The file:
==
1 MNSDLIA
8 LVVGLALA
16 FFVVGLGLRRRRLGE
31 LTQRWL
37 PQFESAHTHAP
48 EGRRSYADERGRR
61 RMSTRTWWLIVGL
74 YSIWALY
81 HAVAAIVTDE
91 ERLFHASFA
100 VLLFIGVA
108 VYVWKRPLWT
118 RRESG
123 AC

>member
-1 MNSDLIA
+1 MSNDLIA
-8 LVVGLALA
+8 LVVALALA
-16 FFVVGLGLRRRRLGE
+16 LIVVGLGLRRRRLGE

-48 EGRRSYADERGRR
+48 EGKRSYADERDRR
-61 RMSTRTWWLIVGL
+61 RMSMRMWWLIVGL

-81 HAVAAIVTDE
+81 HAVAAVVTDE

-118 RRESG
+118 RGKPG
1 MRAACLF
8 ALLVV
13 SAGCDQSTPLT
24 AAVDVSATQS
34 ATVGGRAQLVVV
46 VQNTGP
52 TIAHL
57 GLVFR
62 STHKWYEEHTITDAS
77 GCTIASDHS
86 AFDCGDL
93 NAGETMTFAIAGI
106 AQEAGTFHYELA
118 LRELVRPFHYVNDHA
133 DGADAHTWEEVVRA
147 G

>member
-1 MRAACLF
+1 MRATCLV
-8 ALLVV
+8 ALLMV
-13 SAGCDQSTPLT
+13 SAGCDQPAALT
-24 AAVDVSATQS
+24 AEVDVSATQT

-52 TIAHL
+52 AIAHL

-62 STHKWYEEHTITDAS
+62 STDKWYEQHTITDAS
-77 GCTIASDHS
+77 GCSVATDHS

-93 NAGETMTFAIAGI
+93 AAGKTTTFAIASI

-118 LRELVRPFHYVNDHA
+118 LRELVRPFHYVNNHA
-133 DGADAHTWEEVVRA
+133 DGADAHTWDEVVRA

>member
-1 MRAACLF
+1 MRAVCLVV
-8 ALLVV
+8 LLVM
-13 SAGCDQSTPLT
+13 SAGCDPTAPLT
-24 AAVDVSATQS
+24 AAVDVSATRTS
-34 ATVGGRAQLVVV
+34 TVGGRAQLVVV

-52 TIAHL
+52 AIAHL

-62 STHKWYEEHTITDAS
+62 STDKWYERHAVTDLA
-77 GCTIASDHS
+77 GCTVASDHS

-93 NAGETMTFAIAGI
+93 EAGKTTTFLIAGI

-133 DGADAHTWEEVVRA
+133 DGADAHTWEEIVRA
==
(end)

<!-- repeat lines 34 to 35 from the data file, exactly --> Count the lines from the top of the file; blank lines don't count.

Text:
34 ATVGGRAQLVVV
46 VQNTGP